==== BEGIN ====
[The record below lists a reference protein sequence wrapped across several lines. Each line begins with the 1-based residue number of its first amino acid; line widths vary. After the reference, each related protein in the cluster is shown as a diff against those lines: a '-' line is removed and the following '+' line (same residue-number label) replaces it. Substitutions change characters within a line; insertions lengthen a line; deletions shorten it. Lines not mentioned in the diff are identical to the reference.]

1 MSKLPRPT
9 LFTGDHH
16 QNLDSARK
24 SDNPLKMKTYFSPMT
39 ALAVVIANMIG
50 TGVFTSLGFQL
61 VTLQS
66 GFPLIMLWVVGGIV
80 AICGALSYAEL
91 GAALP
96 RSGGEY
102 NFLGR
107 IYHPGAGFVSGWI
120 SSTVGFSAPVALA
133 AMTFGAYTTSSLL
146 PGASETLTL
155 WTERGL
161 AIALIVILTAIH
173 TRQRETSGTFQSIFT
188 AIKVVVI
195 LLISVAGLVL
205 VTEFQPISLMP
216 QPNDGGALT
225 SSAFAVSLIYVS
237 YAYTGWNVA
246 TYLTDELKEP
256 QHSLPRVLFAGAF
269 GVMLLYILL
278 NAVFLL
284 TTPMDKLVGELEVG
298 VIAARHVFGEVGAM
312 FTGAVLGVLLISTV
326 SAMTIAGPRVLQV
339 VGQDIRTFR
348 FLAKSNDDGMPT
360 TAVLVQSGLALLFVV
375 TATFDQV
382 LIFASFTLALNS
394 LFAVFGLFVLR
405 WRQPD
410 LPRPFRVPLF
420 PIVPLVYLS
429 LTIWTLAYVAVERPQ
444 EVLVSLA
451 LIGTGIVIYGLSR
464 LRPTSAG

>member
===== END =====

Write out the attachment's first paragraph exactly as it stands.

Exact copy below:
[The record below lists a reference protein sequence wrapped across several lines. Each line begins with the 1-based residue number of its first amino acid; line widths vary. After the reference, each related protein in the cluster is shown as a diff against those lines: a '-' line is removed and the following '+' line (same residue-number label) replaces it. Substitutions change characters within a line; insertions lengthen a line; deletions shorten it. Lines not mentioned in the diff are identical to the reference.]